I think this is my first review of pornography on librarianaut, but Alan Moore and Melinda Gebbie’s graphic novel Lost Girls is exactly the kind of pornography you want to talk about even if showing it to people might be a little awkward.
At its core, Lost Girls is about three women who are staying in a hotel in Austria in 1914. These women are the grown-up heroines from key works of children’s literature: Wendy, Dorothy and Alice (of Peter Pan, The Wizard of Oz, and ALice in Wonderland, respectively). Each of these women is there for their own reasons. Wendy is accompanying her intolerably dull husband; Dorothy has left America to see Europe (in a seemingly naive farm-girl manner). Alice is there by herself, the grand dame of the tree.
The characters meet and begin to tell each other their stories, which are the tales we know, but are in a less fantastical and more explicit form. The cowardly lion is a farmhand who yells and catcalls boorishly and when Dorothy faces him down and strips, all his bravado falls away and he’s actually a virgin and they have a lot of sex. (Actually, you can just add that “and they have a lot of sex” ending to every bit of plot in the book.) Wendy’s story is about her and her brothers masturbating each other and the peeping tom with the deformed hand in the park. Alice’s story is about Alice being used as a sexual object by all sorts of people who had much more power than her.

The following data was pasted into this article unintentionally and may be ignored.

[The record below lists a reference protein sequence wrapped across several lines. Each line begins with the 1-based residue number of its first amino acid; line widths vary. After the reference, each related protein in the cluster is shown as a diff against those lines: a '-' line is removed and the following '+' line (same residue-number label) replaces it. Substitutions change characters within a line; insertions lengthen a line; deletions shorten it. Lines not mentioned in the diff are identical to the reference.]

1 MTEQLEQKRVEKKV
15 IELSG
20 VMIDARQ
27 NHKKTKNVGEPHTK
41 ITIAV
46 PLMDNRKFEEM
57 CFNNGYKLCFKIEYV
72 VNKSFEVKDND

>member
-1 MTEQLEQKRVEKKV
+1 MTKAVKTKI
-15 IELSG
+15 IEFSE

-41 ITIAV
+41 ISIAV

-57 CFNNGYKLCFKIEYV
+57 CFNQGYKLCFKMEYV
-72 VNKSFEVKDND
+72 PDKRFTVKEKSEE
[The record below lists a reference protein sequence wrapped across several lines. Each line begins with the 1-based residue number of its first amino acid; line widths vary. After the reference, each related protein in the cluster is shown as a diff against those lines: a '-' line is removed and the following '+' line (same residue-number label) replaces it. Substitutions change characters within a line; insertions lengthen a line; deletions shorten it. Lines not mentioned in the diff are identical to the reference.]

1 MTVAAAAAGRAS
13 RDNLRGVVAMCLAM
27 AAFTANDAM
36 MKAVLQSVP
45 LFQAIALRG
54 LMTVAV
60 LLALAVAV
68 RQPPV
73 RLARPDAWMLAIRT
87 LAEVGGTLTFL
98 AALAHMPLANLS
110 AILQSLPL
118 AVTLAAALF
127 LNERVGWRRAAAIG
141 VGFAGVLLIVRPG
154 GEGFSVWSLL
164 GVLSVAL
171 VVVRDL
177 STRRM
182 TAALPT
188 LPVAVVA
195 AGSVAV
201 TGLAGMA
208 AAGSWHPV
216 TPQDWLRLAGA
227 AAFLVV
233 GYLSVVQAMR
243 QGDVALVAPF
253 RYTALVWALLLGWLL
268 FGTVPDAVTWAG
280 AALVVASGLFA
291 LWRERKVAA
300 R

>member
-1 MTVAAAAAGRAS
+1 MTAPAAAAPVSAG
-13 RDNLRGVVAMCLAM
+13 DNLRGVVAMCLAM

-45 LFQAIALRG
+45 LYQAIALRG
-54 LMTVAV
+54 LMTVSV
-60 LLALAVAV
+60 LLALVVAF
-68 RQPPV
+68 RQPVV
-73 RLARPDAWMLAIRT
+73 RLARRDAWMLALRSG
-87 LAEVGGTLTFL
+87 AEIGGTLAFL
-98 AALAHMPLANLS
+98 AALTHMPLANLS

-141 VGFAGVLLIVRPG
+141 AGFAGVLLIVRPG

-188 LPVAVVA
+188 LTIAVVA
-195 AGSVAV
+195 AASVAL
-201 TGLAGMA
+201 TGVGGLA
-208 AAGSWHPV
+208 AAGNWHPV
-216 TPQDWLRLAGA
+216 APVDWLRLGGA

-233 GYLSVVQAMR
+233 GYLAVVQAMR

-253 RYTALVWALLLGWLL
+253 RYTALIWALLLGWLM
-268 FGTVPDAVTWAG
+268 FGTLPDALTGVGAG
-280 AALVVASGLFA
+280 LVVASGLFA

The stories are split up between them and what is happening in the hotel, which gets more and more debauched as they share their stories and break down social barriers and fuck an incredible amount. There’s a chapter wherein Dorothy’s boyfriend and Wendy’s husband have a secret tryst. An orgy where the manager of the hotel is reading a tale of incest and pedophilia and ruminating about how stories of such things are titillating even if you would never do such a thing, although as he says that he’s just finished with a 12-year-old boy (who is of course also fictional).
Now the thing about this is that it’s Alan Moore writing this stuff, so the layers to the literature are all there and intricate and studiable. He’s doing his League of Extraordinary Gentlemen literary ransacking here but with stories of sex and coming of age and how stories of sex work. Melinda Gebbie’s art is amazing. It’s a beautiful, lavish book filled with paintings you’d want to shove in everyone’s faces, if only they weren’t filled with cocks and cunts. She uses different styles for each of the women’s tales, and for the different stories of what’s happening in the hotel as The Great War breaks out. There are visual jokes conveying subtext in shadows and the opening and closing motifs are of the mirror that was Alice’s.
Basically my review here is: Best Porn Ever. (And just to be clear, the creators are very clear about it being pornography and the value of pornography. Here’s a great interview with Alan Moore on the topic.)